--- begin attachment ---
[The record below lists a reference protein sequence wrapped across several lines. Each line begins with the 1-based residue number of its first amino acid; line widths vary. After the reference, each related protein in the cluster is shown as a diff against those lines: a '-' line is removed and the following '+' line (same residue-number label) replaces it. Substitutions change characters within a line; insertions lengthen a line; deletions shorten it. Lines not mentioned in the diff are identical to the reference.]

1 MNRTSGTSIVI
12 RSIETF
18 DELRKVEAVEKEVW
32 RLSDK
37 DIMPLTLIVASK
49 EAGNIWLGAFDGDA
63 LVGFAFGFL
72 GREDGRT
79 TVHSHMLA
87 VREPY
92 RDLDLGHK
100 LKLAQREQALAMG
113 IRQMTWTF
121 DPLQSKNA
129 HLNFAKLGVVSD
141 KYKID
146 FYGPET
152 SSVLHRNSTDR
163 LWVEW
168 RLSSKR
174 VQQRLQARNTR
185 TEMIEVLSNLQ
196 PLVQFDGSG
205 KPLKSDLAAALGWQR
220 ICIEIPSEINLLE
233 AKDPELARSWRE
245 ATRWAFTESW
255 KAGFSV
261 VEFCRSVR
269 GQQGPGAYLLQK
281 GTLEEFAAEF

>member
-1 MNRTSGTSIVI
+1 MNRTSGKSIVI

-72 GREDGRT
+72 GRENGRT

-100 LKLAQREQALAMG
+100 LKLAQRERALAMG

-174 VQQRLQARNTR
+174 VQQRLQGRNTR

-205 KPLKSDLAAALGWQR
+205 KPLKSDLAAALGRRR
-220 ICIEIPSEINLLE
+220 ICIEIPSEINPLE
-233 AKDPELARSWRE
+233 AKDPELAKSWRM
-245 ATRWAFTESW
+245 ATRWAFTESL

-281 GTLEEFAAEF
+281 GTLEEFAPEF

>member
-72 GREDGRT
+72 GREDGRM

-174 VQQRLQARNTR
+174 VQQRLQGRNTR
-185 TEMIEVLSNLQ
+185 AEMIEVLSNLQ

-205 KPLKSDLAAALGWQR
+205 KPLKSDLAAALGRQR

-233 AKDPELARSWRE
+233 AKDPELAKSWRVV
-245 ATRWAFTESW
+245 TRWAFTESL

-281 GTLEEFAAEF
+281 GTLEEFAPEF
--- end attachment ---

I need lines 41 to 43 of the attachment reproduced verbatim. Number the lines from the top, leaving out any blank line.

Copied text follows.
+174 VQQRLQGRNTR

-205 KPLKSDLAAALGWQR
+205 KPLKSDLAAALGRRR